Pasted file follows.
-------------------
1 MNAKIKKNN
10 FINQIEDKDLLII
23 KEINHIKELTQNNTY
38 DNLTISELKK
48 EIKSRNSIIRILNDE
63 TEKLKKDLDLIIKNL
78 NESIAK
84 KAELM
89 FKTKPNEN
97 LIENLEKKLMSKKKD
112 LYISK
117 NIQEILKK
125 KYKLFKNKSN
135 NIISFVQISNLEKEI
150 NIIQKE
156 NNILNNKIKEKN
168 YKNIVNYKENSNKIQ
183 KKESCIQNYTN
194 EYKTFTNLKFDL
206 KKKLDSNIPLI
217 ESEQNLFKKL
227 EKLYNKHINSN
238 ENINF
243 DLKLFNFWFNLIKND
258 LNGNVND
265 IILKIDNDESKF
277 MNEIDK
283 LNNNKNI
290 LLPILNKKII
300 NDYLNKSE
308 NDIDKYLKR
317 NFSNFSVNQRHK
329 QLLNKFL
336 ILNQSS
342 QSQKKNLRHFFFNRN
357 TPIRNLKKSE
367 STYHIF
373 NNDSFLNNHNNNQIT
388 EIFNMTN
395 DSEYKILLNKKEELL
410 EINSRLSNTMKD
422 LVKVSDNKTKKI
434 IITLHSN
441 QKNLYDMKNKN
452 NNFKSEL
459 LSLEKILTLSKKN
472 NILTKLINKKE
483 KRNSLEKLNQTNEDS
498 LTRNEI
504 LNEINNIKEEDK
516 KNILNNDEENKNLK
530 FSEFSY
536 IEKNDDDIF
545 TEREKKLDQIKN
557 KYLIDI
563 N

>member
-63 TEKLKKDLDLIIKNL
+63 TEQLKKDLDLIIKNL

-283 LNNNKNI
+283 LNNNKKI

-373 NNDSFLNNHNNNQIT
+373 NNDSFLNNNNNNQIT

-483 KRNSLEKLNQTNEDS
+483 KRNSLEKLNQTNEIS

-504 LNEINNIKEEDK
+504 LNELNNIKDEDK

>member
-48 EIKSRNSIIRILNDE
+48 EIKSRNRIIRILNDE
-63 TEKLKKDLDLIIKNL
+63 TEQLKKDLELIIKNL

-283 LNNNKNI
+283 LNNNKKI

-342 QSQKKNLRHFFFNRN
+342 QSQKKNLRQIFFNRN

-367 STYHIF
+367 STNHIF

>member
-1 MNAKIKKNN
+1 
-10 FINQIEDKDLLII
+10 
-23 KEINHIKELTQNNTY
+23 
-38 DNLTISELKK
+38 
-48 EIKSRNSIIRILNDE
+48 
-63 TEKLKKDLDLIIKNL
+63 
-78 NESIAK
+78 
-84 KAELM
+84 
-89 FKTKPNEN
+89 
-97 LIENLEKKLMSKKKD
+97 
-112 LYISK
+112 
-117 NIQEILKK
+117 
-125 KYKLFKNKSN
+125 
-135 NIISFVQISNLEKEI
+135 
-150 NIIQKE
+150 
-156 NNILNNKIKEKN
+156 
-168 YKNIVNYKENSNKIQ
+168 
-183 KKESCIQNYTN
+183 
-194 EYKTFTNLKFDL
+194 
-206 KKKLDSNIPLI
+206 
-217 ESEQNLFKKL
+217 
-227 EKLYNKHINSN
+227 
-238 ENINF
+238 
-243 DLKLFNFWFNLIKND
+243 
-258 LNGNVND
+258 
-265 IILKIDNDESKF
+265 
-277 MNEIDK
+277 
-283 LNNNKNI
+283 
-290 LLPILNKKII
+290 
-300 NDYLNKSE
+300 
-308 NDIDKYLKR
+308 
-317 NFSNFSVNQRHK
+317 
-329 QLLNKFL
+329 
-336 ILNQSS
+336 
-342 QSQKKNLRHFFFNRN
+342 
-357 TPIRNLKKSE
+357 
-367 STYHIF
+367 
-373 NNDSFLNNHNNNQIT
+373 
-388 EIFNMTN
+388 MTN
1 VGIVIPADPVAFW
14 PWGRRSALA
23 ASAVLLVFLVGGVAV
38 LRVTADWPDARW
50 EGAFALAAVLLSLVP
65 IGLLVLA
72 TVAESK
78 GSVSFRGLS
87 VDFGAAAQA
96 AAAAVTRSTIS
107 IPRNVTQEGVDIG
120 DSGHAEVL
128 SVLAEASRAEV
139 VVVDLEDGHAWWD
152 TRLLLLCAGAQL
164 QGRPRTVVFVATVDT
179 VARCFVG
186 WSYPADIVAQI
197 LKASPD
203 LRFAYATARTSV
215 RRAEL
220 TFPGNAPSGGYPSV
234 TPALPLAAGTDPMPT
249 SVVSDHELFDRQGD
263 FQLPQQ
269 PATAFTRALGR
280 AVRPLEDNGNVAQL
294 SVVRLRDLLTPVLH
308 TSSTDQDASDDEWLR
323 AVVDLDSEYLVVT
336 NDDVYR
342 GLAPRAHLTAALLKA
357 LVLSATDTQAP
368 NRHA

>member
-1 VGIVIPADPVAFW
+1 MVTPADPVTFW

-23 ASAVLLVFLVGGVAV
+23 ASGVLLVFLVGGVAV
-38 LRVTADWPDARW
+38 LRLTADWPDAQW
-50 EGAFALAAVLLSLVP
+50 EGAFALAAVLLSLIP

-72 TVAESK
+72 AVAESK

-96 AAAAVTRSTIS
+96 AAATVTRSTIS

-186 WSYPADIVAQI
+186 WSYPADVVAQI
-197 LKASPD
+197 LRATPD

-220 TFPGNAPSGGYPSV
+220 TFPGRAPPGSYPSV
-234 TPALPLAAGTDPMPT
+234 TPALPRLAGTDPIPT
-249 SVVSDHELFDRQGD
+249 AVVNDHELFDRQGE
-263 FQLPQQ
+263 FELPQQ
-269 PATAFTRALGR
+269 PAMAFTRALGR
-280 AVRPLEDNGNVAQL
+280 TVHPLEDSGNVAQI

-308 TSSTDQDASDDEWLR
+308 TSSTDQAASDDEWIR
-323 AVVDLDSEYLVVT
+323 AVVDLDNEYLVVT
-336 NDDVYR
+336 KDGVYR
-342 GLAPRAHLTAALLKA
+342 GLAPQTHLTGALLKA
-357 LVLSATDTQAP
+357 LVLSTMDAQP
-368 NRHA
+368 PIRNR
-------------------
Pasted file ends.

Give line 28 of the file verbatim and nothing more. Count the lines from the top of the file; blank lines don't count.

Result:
283 LNNNKNI